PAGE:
After division of the inferior pulmonary ligament and harvest of level 9 lymph nodes, surgeons confirmed that the mass was encasing the left inferior pulmonary vein. At this point, the pericardium was opened, initially with the long bipolar grasper and then by the vessel sealer anterior to the phrenic neurovascular bundle.

The dissection was then continued posteriorly to identify the pulmonary vein using a mix of blunt and bipolar dissection. During this step, the bedside assistant kept the field clear of pericardial fluid with the robotic suction irrigator. The single pulmonary vein variant was visualized and the inferior branch was dissected first from the caudal edge using the long bipolar forceps. Next, the confluence of the superior and the inferior veins was dissected anteriorly to gain control of the inferior vein.

For the posterior intrapericardial dissection, surgeons switched to the suction irrigator in arm one and a tip up grasper in arm three. This allowed it to bluntly encircle the vein until the grasper was able to pass through without resistance. This also confirmed by passing an endoleader.

After the vein was fully dissected, the major fissure was opened using bipolar energy and the superior segment pulmonary artery was dissected, encircled with a vessel loop, and divided using a vascular staple load. Dissection was carried anteriorly to the basilar trunk and divided in a similar fashion. Next, the previously dissected left inferior pulmonary vein was divided with a vascular staple load.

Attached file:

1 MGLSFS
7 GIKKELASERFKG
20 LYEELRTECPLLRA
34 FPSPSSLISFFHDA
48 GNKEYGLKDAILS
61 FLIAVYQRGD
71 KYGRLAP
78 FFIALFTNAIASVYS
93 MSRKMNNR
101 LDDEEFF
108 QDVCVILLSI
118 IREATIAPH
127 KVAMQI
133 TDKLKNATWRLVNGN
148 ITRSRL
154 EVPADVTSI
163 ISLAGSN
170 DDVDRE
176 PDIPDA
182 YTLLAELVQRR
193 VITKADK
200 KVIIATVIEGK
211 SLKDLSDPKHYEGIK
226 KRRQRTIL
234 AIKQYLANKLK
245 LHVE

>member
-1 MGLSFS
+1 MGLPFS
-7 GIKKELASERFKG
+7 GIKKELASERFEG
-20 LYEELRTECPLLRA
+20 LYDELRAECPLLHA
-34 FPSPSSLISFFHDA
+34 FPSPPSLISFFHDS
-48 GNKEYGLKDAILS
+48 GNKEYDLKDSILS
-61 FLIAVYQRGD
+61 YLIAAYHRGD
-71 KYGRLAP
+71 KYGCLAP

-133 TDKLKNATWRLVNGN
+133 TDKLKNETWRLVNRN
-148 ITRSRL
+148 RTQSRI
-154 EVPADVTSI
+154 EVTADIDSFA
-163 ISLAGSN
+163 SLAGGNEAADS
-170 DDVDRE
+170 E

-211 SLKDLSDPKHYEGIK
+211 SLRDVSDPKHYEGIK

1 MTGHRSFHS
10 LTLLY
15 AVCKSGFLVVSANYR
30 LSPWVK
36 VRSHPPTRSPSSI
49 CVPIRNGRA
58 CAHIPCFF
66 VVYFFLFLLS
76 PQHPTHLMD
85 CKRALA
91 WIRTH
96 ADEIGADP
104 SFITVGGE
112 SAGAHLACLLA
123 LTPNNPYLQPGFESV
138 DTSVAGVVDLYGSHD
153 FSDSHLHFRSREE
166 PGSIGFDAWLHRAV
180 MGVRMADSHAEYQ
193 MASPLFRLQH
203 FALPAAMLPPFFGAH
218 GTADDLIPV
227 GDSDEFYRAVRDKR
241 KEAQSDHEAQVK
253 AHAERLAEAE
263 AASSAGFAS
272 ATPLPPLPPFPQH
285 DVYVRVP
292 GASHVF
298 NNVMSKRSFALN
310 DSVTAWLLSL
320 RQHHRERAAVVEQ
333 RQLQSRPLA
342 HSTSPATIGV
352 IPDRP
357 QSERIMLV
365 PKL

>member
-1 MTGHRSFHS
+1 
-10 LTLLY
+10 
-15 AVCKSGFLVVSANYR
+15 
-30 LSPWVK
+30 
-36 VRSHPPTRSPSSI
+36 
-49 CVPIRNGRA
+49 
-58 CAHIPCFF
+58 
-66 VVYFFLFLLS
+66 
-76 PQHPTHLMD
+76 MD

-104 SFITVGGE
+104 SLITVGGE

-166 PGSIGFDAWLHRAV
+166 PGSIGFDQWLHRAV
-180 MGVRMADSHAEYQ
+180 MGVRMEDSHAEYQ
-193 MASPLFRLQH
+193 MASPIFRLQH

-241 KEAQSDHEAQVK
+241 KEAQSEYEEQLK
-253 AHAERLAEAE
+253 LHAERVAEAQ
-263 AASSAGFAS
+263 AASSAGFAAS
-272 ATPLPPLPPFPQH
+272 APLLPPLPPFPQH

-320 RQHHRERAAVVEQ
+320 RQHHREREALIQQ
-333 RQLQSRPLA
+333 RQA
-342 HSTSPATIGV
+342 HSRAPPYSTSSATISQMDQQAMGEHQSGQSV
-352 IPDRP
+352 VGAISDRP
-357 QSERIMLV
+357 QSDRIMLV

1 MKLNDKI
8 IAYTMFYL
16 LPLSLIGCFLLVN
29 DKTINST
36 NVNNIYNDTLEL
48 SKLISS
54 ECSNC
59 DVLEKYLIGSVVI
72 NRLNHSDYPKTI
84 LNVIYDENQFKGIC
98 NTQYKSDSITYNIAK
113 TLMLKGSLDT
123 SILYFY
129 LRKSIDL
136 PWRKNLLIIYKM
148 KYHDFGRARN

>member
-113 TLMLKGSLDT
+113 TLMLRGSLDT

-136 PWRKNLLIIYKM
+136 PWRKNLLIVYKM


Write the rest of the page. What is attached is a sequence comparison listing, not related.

Finally, the left lower lobe bronchus was dissected and divided using a green staple load. Some of the challenges in retracting the lower lobe, given the size of the mass, can be seen in the video, which is why the authors performed an anterior approach. After this step, the surgeons completed a mediastinal and hilar lymph node harvest, extracted the specimen and completed the procedure.


The patient was discharged on postoperative day four without complications. Final pathology showed a 5.5 cm poorly differentiated invasive adenocarcinoma with negative margins (T4N1b, stage IIIA). The patient underwent adjuvant chemotherapy with cisplatin, pemetrexed, and pembrolizumab. She had no evidence of local or distant recurrence six months after resection.


  1. National Comprehensive Cancer Network. NCCN Clinical Practice Guidelines in Oncology: Non-Small Cell Lung Cancer. Version 4.2024.
  2. Zirafa CC, Romano G, Sicolo E, et al. Robotic versus Open Surgery in Locally Advanced Non-Small Cell Lung Cancer: Evaluation of Surgical and Oncological Outcomes. Curr Oncol. Oct 12 2023;30(10):9104-9115. doi:10.3390/curroncol30100658
  3. Veronesi G, Park B, Cerfolio R, et al. Robotic resection of Stage III lung cancer: an international retrospective study. Eur J Cardiothorac Surg. Nov 01 2018;54(5):912-919. doi:10.1093/ejcts/ezy166


The information and views presented on represent the views of the authors and contributors of the material and not of CTSNet. Please review our full disclaimer page here.

Add comment

Log in or register to post comments